Photo credit: AT&T Archives.
Today is the final installment of our weekly posts honoring Black History Month. The posts are taken from our archives and were originally done by former staffer Jim Wright.
Today we honor Ruby Dee, an actress, poet, playwright, screenwriter, journalist and activist, who worked in Kearny during World War II. She died in 2014.
Actress and civil rights champion Ruby Dee, who was born in Cleveland in 1924 and raised in Harlem, worked at the Western Electric Company’s Kearny Works during World War II, soldering wires on an assembly line.
She graduated from Hunter College and got her first Broadway role in a play called “Jeb,” about a black GI war hero. The star was Ossie Davis, whom she married two years later.
Both Davis and Dee were active in the Civil Rights Movement throughout their careers. Dee has been involved with the NAACP, the Southern Christian Leadership Conference (SCLC) and the Congress of Racial Equality (CORE).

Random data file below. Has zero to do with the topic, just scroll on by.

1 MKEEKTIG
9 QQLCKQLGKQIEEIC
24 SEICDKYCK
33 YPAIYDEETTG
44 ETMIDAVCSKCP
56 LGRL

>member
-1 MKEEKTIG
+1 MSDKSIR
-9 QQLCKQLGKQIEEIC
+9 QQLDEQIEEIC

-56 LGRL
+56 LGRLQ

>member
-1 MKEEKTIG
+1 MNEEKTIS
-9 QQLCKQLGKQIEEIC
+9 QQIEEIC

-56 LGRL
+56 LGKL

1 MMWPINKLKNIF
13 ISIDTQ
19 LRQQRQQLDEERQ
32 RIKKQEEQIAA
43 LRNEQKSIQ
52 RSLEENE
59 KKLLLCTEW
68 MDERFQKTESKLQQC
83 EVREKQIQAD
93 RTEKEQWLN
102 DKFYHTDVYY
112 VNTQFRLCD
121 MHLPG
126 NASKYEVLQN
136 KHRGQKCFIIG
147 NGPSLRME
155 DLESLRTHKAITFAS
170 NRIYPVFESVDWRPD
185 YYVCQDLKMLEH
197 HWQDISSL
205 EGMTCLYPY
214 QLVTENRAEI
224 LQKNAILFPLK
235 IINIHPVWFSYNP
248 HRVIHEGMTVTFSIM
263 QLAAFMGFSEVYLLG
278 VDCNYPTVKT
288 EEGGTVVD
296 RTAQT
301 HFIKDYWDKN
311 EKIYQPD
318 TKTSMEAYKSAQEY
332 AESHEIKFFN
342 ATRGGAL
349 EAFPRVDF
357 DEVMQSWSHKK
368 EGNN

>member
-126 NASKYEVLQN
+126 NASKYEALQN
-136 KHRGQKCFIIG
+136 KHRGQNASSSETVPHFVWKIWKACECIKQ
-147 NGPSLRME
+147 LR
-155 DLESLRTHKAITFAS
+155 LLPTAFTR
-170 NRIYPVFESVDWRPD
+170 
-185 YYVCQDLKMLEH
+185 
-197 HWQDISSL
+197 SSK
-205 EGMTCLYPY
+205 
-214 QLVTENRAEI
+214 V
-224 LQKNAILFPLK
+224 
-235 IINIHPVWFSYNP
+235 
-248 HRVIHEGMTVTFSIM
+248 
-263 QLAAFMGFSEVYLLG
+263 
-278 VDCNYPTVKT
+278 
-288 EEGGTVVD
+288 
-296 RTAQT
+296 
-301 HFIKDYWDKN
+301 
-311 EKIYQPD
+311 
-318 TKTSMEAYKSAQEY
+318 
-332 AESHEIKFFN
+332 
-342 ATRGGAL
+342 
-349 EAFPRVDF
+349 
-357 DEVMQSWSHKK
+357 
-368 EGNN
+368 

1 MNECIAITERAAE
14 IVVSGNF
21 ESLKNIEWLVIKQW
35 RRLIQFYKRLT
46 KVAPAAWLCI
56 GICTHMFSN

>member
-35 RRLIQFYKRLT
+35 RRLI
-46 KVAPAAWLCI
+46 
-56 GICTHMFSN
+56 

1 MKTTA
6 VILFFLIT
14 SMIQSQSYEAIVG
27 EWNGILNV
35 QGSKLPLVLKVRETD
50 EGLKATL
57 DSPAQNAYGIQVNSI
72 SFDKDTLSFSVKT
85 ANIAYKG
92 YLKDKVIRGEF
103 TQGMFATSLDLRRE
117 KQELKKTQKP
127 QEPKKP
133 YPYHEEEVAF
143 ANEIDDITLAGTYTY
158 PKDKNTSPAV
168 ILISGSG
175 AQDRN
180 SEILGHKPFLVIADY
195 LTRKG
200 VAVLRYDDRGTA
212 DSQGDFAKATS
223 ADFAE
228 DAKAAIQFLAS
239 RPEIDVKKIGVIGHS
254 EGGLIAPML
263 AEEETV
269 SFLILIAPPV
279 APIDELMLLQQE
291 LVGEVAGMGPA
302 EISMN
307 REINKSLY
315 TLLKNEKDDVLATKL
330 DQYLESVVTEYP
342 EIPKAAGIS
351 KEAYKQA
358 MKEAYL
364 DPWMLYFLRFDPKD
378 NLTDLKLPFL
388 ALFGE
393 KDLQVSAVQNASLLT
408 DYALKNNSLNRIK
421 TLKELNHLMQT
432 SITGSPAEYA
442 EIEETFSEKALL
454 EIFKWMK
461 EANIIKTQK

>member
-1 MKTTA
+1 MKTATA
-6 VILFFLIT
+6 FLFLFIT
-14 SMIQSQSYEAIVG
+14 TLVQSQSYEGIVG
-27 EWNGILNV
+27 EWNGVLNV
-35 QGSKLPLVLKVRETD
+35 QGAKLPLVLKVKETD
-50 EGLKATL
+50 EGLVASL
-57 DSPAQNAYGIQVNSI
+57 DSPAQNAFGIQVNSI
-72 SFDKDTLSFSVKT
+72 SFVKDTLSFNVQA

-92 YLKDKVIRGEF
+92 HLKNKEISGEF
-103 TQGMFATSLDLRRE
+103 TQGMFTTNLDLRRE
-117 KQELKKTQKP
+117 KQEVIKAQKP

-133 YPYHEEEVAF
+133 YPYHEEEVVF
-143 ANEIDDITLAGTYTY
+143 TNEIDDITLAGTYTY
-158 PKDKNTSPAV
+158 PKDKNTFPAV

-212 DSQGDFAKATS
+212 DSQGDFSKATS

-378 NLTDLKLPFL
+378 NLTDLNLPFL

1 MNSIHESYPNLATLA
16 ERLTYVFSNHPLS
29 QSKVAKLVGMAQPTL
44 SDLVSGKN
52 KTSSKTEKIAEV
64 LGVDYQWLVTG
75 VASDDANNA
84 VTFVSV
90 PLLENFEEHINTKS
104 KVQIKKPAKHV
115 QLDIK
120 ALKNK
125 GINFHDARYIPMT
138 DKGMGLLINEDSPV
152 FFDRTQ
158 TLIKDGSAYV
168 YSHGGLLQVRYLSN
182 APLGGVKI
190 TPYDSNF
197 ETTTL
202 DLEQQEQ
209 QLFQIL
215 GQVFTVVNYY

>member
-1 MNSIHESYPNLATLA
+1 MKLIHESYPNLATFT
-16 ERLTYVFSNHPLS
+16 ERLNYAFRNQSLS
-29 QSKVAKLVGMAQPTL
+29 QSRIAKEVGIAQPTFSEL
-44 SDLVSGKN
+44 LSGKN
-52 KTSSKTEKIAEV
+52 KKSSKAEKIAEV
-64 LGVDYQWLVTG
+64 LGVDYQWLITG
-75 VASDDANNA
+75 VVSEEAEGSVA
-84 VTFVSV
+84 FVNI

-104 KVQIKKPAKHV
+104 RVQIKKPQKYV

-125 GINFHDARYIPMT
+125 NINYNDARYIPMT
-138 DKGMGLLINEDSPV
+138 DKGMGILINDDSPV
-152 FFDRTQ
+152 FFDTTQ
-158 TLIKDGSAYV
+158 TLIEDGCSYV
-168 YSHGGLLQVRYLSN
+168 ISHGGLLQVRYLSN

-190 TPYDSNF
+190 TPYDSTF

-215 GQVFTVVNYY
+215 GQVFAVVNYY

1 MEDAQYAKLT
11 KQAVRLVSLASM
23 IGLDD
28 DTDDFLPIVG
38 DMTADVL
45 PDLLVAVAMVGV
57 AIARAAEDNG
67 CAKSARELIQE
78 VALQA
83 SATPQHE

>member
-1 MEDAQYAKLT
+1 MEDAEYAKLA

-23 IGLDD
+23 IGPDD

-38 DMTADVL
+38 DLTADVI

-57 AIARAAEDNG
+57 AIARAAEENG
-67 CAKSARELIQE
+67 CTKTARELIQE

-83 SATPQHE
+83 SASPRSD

Dee starred in “American Gangster,” set in part in Bergen County, in 2007.
For more information on Ruby Dee, click here.
For more information on Kearny’s Western Electric plant, click “Continue reading…”
Western Electric was one of the nation’s largest distributors of electrical products in the first half of the 20th Century, with plants in Chicago, Baltimore and Kearny.
During World War II, when Ruby Dee worked at the Kearny Works, “most of Western Electric’s products for the Bell System during this period were radio and wire communications equipment for war use at Army and Navy bases and defense contractors across America,” according to a company history.